If you closed your eyes for a minute and imagined a typical gamer, what would you see? If you’re like most people (even most marketers), it’s probably a guy around 17, wearing torn jeans and a J!INX T-shirt, eyes narrowed at Call of Duty 4 lighting up his computer screen. His room — dark because the blinds are drawn — is strewn with spent cans of Monster Energy. The air thumps with Eminem’s “Not Afraid.”
If I haven’t totally nailed your own mental image with this description, chances are I’ve come awfully close. OK now, you can open your eyes.
Our player is, in fact, a 43-year-old soccer mom, trim in her Ann Taylor, polishing her high score on her laptop on the kitchen table. OK, she’s a “social gamer,” not as hard-core as the stereotypical brooding teen above, but you get the point.
Or do you? These days, my grandparents are on Facebook, dad’s Linked-In, mom tweets and my niece posts videos on her band’s Web site (which she built herself — and she’s 14). And it’s not like all these people just got wired yesterday either. The adoption rate of technology is increasing exponentially in every sense-quantity, levels of interactivity and in terms of demographics. I don’t need to convene a focus group to prove that digital’s reach is expanding at the rate of the universe-my very own family is proof of it.
We hear a lot about how technology adopters are getting younger all the time, but we should remember that they’re getting older as well. According to the Pew Research Center, 74 percent of boomers use the Web, and they make up 34 percent of the online community overall. And check out these recent stats from the Entertainment Software Association: Right now, two-thirds of American households play computer and videogames; the traditional gamer’s average age stands at 35-and over 26 percent of users are 50 and older. My agency has been watching this trend for some time now and spending no small amount of time and energy to keep up with it.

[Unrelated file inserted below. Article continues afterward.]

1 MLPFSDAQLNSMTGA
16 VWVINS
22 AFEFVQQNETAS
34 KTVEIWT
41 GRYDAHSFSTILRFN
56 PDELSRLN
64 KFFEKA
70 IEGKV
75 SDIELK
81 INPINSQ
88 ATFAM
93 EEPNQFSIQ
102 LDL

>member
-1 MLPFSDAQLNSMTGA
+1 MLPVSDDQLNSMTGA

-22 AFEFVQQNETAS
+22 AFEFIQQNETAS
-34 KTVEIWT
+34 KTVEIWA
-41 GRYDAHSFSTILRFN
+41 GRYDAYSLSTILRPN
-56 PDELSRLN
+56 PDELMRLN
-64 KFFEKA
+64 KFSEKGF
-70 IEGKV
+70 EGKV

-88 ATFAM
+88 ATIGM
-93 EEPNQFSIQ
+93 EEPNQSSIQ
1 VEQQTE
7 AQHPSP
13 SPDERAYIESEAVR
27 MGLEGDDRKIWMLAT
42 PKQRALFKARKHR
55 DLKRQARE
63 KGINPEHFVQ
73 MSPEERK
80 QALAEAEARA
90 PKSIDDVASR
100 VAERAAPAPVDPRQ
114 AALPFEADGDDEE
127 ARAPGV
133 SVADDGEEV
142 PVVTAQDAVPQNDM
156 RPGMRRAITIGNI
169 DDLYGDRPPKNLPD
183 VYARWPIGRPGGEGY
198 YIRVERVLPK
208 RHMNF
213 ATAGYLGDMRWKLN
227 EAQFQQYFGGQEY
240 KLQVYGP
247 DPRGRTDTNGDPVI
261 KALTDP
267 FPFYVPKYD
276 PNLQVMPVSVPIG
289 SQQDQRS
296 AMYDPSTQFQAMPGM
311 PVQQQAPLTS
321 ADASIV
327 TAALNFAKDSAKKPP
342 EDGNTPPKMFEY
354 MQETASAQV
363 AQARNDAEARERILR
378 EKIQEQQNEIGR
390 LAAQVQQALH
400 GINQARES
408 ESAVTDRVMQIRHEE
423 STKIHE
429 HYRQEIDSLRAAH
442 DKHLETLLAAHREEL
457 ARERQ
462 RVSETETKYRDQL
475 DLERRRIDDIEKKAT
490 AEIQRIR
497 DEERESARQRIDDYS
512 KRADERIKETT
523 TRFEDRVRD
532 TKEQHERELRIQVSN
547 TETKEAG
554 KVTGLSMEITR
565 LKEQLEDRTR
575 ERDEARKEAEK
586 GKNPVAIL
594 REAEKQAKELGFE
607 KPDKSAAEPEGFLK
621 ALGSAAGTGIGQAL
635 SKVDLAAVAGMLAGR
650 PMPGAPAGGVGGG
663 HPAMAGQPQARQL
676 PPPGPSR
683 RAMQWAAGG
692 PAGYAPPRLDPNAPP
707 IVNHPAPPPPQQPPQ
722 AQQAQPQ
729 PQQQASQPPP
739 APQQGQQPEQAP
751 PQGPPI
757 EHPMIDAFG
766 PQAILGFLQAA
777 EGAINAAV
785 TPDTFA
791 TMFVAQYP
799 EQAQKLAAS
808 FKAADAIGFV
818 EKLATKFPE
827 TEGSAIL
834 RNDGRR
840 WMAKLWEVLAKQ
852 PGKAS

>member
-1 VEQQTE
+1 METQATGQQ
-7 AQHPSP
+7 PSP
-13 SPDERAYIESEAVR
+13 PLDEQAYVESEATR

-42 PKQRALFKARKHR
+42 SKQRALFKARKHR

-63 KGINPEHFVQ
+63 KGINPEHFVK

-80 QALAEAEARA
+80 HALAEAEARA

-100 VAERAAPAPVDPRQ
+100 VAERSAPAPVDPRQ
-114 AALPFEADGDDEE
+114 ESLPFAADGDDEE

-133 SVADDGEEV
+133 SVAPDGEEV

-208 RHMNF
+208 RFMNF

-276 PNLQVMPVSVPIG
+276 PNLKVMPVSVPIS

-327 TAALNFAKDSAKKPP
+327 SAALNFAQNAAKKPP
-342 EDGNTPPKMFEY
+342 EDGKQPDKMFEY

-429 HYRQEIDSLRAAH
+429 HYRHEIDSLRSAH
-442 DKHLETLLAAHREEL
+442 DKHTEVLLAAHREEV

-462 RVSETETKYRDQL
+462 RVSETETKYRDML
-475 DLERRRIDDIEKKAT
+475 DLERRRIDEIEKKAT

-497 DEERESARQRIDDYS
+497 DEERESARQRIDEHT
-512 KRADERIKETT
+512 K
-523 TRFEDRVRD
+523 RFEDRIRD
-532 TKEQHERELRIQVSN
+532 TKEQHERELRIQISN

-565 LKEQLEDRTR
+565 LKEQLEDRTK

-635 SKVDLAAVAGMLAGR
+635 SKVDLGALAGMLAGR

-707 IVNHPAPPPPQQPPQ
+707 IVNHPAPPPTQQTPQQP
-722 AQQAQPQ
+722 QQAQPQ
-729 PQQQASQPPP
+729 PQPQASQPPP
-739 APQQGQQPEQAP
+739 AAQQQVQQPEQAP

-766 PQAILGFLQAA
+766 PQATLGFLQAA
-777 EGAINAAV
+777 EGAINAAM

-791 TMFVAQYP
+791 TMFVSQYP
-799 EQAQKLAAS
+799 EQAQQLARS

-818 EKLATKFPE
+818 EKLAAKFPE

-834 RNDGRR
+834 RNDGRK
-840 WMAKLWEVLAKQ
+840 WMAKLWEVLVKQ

But I’m not sure how much company we have. Much of marketing skews young, of course, but I think that too many strategies miss their targets by neglecting consumers in their 40s, 50s and 60s. So I’d like to propose a different approach. Think of technology adoption by consumers (old, young and everyone in between) as a rubber band. It expands and changes shape all the time. Your marketing should be like that too. Much like that expanding rubber band, think of the pent-up energy involved: The more you can stretch it out, the further it’ll fly when you release it. In this way, our rubber band becomes a rubber brand.
Marketers err by looking at technology adoption as a demographic. In fact, it’s a mind-set. Age, sex, societal status — none of that is as important as the simple fact that a consumer has decided to embrace a given technology. For this reason, agencies and corporate marketers need to continually reconsider, refresh and diversify their approaches to reach these ever-widening adoption bases. Economic conditions aside, boomers should re-emerge as a key group to target across many product categories. So, if your approach has forgotten about this segment, it’s time to experiment with the elasticity of your rubber brand.
Most brands want to be tacitly aspirational. As such, in no way am I proposing that, say, Activision should target my father (let alone mom or grandma) for its upcoming COD Black Ops release. At the same time, however, I’m baffled by the advertising community’s neglect of what had been considered the most influential generation in terms of its size and buying power. If I didn’t know any better, I’d be led to think that consumers aged 40-60 are uniformly impotent, tired, broke and feeble-at least based on the brands I see aimed at them: Enzyte, Ben-Gay and mortgage refinancing. While the recession has been hard on everyone, the truth is that middle-aged and older Americans are resilient, powerful and more fiscally solvent than any teenager downing a can of Monster in his dark room.